Most importantly, the MyPoints program generates 50 percent repeat business on average. How many of you out there in cybermarketing land have repeat business this high on your site? If you do, congratulations! If you don’t, then a loyalty program may do the trick. Based on your current operational and marketing cost structure, increasing your repeat business to this level or higher can do some magical things to your bottom line.

Build Relationships And Profiles

A loyalty program on your web site can accomplish some key goals. First, you can give new users incentives to make online purchases. Second, you encourage repeat web traffic, interaction and/or transactions. Third, you will build very deep customer profiles with every customer visit or transaction associated with your rewards program.

Plus, these types of programs can be integrated with other marketing activities such as direct mail, catalogs, and retail. For example, if your company has a web site, retail stores, and catalogs, you could give members a membership card and ID that they can use at any selling outlet. Wouldn’t you just love to be able to track customers at each point of interaction and transaction, no matter where they went to do their shopping?

At first blush, it seems these programs are ideal for business-to-consumer marketing, which they are. But there can be many business-to-business applications as well. For example, you could use a loyalty program system to track a business customer’s purchases and provide a special periodic rebate, discount or credit.

I am now a new MyPoints member. I filled out their detailed registration form, and here is a sample from the 37 questions they asked:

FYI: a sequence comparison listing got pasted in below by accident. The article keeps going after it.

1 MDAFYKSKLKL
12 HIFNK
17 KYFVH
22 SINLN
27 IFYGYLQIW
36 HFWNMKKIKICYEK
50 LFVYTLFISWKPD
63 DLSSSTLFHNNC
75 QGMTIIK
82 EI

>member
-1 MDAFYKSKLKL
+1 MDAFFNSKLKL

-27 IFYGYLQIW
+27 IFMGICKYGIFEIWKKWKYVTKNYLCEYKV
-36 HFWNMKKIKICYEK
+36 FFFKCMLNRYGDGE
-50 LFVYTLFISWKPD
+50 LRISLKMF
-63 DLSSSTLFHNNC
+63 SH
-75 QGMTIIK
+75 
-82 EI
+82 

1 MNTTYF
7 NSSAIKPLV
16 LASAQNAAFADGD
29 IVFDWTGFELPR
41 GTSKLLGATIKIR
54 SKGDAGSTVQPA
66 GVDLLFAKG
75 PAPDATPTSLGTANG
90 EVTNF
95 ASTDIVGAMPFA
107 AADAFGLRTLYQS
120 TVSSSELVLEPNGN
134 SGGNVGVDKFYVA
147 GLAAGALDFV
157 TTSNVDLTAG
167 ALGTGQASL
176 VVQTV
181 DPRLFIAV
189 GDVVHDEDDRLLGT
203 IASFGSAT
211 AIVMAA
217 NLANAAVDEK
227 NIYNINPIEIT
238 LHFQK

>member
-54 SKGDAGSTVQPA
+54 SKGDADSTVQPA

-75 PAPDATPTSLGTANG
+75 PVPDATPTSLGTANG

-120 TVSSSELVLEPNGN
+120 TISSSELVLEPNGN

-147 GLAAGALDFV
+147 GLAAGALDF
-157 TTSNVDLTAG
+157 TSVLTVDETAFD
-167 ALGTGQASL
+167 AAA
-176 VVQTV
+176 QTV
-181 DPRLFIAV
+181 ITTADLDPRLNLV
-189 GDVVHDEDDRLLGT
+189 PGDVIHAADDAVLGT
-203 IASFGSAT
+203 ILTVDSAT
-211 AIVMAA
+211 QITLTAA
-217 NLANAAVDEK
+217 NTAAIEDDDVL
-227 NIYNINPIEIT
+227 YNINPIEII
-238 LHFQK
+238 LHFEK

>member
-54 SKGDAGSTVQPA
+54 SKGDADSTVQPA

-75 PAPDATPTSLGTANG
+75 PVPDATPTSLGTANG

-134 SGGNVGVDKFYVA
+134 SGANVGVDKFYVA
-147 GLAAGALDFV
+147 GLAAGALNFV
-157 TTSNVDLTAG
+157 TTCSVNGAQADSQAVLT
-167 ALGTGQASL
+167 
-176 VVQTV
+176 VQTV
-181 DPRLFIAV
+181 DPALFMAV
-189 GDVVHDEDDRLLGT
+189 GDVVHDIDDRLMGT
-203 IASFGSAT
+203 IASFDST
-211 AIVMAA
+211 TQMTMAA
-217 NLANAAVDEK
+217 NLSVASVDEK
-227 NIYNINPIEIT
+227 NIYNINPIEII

“Are you a grandparent?”
“What kind of pets do you have?”
“Are you a smoker?”
“How many computers do you have at home?”
“Where do you access the web?”
“What is your employment status?”
“What industry do you work in?”
“Which of the following have you ever purchased on-line?”

And this is just the beginning. My profile will continue to grow as I interact with MyPoints surveys, respond to email promotions, and buy products and services.

Of course, I know what you are thinking, what about privacy concerns?

“Customers welcome the program and are more comfortable with volunteering lots of information because of the value they receive,” says Markowitz. “In fact, more that two-thirds of our members have filled out the detailed registration profile.”

The more user profile data MyPoints collects, the better they target the ads and promotions. Markowitz goes on, “Our email campaigns achieve a 20 percent response rate on average because the messages are relevant to the customers. And in a recent member survey, 71 percent of the members said they wanted to receive more email from MyPoints.”

Privacy Example

Jesse Caslar is one of the 1.2 million MyPoints members and has been enrolled in the program for over a year. Recently, she redeemed her points for a Sprint Prepaid FonCard. Caslar has been an Internet user for 1 years and admits that her Internet use has increased because of the membership program. She likes these kinds of programs, because she receives advertising messages that she’s interested in. “They don’t waste my time sending advertising and promotion that I am not interested in. I don’t filter out the MyPoints email messages, but I do filter out spam.”

When asked about privacy concerns, Caslar was concerned at first that her name and information would be sold to other companies. MyPoints has committed to customers that they will not give or sell the information to third parties without obtaining the member’s permission. Caslar admits that she has given MyPoints personal information that she would not give other companies. She also believes the benefits she receives from the MyPoints program are a fair exchange for the personal information she has given them.

Next Week: More about online profiling.